Have You Experienced Discrimination at Work?

Unlawful discrimination includes an employer’s refusal to hire, termination, or other materially adverse action on the basis of your protected classification(s).

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Employment Discrimination

You have a right be employed free from discrimination on the basis of your race, color, religion, sex, national origin, age, sexual orientation, gender identity, and/or disability. Discrimination takes many forms, and can include unjust termination, failure to hire, failure to promote, unequal pay, harassment that negatively affects your working conditions, and failure to accommodate a disability. Discrimination can be directed at one person in particular, or against a whole class of people.

Federal and State Laws

Numerous federal and state laws prohibit employers from discriminating against current and prospective employees. At the federal level, Title VII of the Civil Rights Act makes it illegal for employers to discriminate because of your race, color, religion, sex, national origin, or pregnancy status. Courts have interpreted Title VII to also prohibit discrimination on the basis of sexual orientation and gender identity, and to prohibit sexual harassment and other forms of harassment that is based on your protected characteristics. The Equal Pay Act makes it illegal to pay different wages on the basis of sex to people who perform equal work in the same workplace. The Age Discrimination in Employment Act (ADEA) protects people age 40 and over from discrimination on the basis of their age. The Americans with Disabilities Act makes it unlawful to discriminate against qualified people with disabilities, and in requires employers to reasonably accommodate known disabilities of otherwise qualified applicants or employees, unless doing so would cause an undue hardship for the employer. At the state level, the Minnesota Human Rights Act prohibits discrimination in employment based on race, color, creed, religion, national origin, sex, marital status, disability, status with regard to public assistance, sexual orientation, familial status, and age.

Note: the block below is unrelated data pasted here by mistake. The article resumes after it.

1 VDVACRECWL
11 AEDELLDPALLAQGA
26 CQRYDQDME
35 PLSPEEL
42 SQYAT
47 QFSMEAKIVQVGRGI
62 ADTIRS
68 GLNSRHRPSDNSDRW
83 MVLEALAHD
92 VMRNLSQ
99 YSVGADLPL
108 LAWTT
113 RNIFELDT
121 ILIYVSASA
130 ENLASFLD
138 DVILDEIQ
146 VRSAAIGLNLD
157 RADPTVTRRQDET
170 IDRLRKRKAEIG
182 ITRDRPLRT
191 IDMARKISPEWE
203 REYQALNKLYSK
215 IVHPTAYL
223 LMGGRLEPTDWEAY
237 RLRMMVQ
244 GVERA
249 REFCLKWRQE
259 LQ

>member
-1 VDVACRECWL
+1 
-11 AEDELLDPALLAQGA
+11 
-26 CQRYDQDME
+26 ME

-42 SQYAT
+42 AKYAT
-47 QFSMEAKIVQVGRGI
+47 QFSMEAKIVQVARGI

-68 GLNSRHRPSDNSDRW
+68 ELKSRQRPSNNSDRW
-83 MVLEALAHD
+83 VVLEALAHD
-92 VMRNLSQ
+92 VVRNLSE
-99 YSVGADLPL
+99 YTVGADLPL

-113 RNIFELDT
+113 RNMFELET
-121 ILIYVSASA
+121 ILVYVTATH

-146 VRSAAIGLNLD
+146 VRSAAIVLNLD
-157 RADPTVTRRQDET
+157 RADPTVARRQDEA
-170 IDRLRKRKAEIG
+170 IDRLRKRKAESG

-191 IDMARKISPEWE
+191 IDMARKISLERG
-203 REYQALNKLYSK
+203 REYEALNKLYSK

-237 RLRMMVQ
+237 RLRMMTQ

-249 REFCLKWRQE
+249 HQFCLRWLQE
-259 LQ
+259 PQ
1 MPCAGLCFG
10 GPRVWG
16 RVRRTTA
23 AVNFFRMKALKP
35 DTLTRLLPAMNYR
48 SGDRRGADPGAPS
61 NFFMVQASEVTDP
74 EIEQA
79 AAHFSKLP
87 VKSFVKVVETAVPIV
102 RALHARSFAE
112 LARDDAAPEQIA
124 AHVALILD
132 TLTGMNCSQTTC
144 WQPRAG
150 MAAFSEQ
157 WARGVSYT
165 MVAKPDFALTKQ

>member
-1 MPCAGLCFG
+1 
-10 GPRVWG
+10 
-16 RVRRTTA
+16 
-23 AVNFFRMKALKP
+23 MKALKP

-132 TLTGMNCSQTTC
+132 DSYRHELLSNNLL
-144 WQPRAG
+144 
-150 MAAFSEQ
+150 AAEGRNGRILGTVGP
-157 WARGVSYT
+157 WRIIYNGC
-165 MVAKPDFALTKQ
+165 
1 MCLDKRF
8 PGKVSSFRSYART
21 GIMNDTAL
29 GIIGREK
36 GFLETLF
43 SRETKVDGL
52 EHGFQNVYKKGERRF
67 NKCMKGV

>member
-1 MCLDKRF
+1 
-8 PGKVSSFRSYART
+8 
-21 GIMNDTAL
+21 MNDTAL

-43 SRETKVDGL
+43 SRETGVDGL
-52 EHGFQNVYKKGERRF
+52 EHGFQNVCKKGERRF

These laws generally also prohibit your employer from retaliating against you because you raised a complaint of discrimination to your boss or human resources, because you participated in an investigation in support of a coworker, or because you filed a charge of discrimination with the Equal Employment Opportunity Commission (EEOC) or the Minnesota Department of Human Rights (MDHR).

Know Your Rights

If you have suffered unlawful discrimination at work, courts can order a variety of remedies, which may include injunctive relief (i.e., an order that your employer stop discriminating or offer reasonable accommodations), back pay, front pay, reasonable attorneys’ fees, and in some cases, compensatory and punitive damages.

You should not delay in raising concerns about discrimination. There are statutes of limitations within which you must pursue your claim or forfeit your right to do so, which may be as short as 300 days from the act or acts of discrimination.

We Represented Employees

Miller O’Brien Jensen has represented employees who have suffered many forms of discrimination. We give thoughtful direction to our clients about the risks and rewards of litigation, carefully considering your needs and desires as well as the legal landscape. When litigation becomes necessary, our employment litigators are unwavering in the pursuit of justice.